Rich Pakistanis pay little under country’s unjust tax system
The poor pay 80% of total taxes collected in Pakistan while the rich contribute a miserable 5% because of special rights, privileges or concessions
The poorest of the poor pay 80% of taxes collected in Pakistan while the rich, whose total contribution to overall tax revenue does not exceed 5%, enjoy special rights or privileges and a concessionary regime under the country’s unethical tax structure.
The poor pay huge indirect taxes on utilities, petrol, and mobile communication which come to 80% of the country’s total tax revenue. The 36 million mobile-phone users, for example, paid US$4.6 billion in the 2015-16 year to the government’s kitty and a vast majority of them were not even in the taxable income bracket. The system does not differentiate between taxpayers’ higher or lower scales of earning and the same indirect taxes apply to both the haves and have-nots on utilities, goods and services.
The Federal Board of Revenue (FBR) – Pakistan’s premier tax collection machinery – has failed miserably to widen the tax net despite suggesting measures year after year to minimize the burden on existing taxpayers. The FBR’s lethargy and indifference has burdened the already hard-hit low-income groups. Unethical tax policies of successive governments have widened the gulf between the poor and the rich, as did the gap between direct and indirect taxes. Poor households are made to cough up more and more revenue for the exchequer despite having no or little capacity to pay.
Official figures put the spread between direct and indirect taxes at 40/60% while unofficial sources have claimed that direct taxes constitute 11.2% against indirect revenue of 88.8% of total tax receipts. The latter is far greater than regional economies; Bangladesh’s direct revenue collection is 46.3% and India gets 33.45% of its revenue via direct levies. The lower level of indirect taxes in India and Bangladesh invariably put more burden on the elite groups respectively. Tax revenue from the top 10% of the rich in Bangladesh, for example, accounts for 35% of the total national income.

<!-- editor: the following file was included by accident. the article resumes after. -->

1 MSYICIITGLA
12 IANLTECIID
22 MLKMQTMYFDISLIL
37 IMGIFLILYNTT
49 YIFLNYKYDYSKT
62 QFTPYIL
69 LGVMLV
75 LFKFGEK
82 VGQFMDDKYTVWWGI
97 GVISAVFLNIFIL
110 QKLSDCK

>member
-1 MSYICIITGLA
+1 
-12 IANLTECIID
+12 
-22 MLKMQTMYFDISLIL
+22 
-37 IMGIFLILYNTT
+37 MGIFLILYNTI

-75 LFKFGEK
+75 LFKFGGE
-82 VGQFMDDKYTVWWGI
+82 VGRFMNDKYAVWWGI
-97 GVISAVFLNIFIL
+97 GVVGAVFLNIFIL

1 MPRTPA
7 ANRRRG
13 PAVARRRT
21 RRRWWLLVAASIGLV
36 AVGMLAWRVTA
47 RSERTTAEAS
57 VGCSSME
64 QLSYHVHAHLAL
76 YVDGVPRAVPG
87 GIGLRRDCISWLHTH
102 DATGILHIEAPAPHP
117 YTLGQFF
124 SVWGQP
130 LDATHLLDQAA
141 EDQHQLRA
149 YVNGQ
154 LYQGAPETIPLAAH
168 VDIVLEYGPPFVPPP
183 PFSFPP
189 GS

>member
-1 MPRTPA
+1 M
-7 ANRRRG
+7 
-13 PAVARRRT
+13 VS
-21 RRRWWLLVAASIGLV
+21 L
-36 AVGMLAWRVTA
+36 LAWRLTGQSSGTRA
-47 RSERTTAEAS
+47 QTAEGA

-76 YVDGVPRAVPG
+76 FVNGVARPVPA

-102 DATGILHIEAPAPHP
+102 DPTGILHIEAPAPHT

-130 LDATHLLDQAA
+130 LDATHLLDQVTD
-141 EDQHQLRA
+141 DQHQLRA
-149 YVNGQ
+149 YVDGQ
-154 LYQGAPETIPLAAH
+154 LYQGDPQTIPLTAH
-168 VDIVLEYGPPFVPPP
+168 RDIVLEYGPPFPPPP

A pre-budget seminar arranged by the Institute of Chartered Accountants of Pakistan in May this year was told that indirect taxes mostly hurt lower income groups, which represent 80% of the population, while the richest segments remain largely undocumented and hence untaxed.
Revenue board ‘does little to justify its existence’
Despite draining huge resources for administrative costs, the Revenue board did little to justify its existence. The performance of the FBR could be gauged from the fact that 80% of funds come via collecting agents while 15% withholding taxes are levied on salaried workers, which is deducted voluntarily and paid by employers.
The Tax Reforms Commission portrayed a grim picture of the board’s affairs. It says the FBR’s Regional Tax Offices collect a mere $68 million out of the total $31 billion in taxes collected, whereas the cost incurred by the FBR to maintain these offices is $78 million. In other words, the government would be in better shape without them, particularly when less than half a percent of the population pays taxes, which is a mere 500,000 people out of 4 million potential taxpayers.
“The elites contribute less than 5% to [tax] revenue at a time when they control over 44% of the wealth,” Obed Pasha, a lecturer in Public Policy at the University of Massachusetts Amherst, told the Asia Times. He said that the tax situation is different in every country. In the US, for instance, the rich pay taxes but the burden is on corporations and consumers. But in France and most European nations, he said the rich were made to pay the highest tax share – around 60% for people earning over a certain level of income. “What we have is a completely broken system [in Pakistan], where the entire burden is on the poor and large businesses do not pay taxes at all,” he said.
Compared to the ratio of tax paid by the wealthy in developed economies, Pakistan’s tax collection focus is squarely on its unprivileged classes.
In the UK, the top 10% of taxpayers – earning over £51,400 per annum – pay 59% of total income tax, which is nearly twice as much as they paid in the 1970s. Collectively, the tax liability of the elite in the UK has jumped from 35% in 1976.
Keeping the global trend and philosophy of taxation in mind, there is a need for Pakistan to reduce the burden of indirect taxes on its poorest citizens. A just and egalitarian tax system that is honest and efficient is the only panacea to the country’s taxation woes. The elite, including Pakistan’s powerful agriculture lobby, should be made to pay taxes.